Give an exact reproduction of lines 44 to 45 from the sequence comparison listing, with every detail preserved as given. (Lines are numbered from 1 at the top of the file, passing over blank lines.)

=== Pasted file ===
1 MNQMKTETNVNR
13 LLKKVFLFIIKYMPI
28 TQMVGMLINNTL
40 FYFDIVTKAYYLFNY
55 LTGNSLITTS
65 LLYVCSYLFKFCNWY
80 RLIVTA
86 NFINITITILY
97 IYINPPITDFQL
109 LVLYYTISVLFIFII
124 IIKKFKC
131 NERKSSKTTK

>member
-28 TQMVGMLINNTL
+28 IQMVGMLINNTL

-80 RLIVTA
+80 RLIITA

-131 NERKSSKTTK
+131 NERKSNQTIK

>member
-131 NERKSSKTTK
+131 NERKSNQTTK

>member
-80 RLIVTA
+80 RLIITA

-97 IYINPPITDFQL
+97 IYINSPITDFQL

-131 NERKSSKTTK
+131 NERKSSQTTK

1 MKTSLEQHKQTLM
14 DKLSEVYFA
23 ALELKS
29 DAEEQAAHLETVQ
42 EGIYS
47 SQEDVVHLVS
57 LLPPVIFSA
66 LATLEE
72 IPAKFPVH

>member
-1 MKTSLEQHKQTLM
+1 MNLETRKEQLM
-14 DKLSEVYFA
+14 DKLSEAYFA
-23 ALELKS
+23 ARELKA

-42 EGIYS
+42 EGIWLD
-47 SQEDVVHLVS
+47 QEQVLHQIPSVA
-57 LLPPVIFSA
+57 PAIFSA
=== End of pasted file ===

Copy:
-23 ALELKS
+23 ARELKA